Phytoestrogens: A review of recent findings

Aliza Stark, Zecharia Madar*

*Corresponding author for this work

Research output: Contribution to journalReview articlepeer-review

61 Scopus citations


Phytoestrogens have been investigated at the epidemiological, clinical and molecular levels to determine their potential health benefits. The two major groups of phytoestrogens, isoflavones and lignans, are abundant in soy products and flax respectively, but are also present in a variety of other foods. It is thought that these estrogen-like compounds may protect against chronic diseases, such as hormone-dependent cancers, cardiovascular disease and osteoporosis. Furthermore, phytoestrogens are used as a natural alternative to hormone replacement therapy and to reduce menopausal symptoms. Phytoestrogens have been shown to induce both estrogenic and anti-estrogenic effects but their biological relevance and potency have not been well characterized. In children, consumption of soy-based formulas and soy milk can lead to high levels of exposure to phytoestrogens with only limited data available concerning potential benefits or adverse effects. Phytoestrogens are considered good candidates for use in natural therapies and as chemopreventive agents in adults. Safe and efficacious levels have yet to be established.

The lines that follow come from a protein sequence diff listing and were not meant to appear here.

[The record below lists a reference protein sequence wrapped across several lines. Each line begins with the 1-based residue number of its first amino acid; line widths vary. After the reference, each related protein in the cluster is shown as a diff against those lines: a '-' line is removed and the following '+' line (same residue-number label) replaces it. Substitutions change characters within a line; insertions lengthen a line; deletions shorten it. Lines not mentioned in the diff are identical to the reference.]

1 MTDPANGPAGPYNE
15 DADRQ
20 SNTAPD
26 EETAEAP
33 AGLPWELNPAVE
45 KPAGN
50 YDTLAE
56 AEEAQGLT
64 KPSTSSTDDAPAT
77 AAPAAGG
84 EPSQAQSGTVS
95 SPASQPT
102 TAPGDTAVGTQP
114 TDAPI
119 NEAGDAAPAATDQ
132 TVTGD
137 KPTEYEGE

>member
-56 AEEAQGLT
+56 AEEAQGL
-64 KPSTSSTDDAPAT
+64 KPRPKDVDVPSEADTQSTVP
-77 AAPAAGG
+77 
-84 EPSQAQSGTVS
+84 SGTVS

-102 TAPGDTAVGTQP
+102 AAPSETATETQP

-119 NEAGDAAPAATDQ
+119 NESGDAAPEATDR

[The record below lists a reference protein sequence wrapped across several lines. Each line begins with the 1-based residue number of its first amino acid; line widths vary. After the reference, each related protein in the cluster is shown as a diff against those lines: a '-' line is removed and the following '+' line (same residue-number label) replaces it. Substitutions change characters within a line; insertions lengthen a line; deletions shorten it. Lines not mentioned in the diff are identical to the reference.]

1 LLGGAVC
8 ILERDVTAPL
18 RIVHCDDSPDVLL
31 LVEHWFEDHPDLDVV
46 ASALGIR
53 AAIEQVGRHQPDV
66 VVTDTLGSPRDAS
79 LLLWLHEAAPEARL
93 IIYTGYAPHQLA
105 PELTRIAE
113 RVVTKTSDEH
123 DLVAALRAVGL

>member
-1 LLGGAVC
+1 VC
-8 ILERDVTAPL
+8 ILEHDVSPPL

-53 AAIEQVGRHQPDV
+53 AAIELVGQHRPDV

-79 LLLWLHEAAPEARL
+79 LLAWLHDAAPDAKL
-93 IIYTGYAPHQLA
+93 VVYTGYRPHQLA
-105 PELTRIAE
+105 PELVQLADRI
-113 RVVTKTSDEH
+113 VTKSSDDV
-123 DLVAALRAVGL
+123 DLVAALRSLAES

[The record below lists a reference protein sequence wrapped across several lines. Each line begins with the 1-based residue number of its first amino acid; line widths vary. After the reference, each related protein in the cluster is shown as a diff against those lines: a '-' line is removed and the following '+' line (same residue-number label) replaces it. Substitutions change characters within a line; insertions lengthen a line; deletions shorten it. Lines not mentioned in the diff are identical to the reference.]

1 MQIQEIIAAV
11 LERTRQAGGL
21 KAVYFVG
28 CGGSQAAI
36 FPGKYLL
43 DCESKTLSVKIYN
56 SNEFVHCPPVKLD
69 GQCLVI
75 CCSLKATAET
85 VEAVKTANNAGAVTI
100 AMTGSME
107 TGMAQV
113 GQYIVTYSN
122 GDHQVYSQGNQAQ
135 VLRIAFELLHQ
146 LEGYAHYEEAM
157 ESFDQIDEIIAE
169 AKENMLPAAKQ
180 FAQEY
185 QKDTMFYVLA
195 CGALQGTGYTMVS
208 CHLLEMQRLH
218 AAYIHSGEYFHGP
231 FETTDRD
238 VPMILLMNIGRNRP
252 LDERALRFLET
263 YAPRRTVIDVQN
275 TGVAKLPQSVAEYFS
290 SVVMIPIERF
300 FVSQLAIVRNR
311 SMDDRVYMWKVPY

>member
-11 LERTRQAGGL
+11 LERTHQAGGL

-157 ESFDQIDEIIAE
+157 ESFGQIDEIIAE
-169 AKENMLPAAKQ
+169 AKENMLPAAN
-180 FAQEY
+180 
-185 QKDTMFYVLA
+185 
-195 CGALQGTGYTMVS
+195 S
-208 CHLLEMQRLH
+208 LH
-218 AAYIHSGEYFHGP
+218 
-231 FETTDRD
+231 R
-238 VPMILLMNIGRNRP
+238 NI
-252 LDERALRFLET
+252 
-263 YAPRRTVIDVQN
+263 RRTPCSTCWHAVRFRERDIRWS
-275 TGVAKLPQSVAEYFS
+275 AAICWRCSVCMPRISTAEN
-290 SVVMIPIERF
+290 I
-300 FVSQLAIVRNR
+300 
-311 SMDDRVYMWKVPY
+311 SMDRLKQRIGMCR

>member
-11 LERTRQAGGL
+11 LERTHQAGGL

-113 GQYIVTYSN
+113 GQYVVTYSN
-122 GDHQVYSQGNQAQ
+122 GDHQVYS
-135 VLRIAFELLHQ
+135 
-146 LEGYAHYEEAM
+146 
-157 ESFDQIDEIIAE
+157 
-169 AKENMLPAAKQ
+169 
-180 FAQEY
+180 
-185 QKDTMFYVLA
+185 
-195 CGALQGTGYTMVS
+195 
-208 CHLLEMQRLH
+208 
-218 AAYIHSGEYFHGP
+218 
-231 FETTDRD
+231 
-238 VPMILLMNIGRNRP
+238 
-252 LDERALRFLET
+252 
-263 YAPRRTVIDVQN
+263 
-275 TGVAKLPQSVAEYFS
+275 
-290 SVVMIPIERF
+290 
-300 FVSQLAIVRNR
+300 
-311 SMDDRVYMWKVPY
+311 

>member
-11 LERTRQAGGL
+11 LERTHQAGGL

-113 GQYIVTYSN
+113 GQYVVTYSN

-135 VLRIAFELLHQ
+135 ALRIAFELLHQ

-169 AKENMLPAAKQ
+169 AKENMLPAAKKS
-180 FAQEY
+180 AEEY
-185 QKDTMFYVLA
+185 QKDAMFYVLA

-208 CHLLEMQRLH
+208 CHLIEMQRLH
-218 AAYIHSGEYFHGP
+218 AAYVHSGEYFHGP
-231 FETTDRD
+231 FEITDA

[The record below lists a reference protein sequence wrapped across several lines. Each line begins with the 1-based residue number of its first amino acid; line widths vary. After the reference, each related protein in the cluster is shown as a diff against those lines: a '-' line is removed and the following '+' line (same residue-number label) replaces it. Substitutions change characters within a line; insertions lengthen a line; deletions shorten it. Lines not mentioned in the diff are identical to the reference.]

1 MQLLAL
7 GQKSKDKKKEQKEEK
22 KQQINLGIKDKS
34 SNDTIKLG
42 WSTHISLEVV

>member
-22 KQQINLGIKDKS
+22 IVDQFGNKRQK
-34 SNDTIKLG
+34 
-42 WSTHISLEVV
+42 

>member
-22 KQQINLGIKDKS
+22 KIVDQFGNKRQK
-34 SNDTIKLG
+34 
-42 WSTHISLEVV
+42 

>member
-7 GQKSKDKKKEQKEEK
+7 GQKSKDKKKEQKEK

Original languageAmerican English
Pages (from-to)561-572
Number of pages12
JournalJournal of Pediatric Endocrinology and Metabolism
Issue number5
StatePublished - 2002


  • Flax
  • Isoflavones
  • Lignans
  • Phytoestrogens
  • Soy


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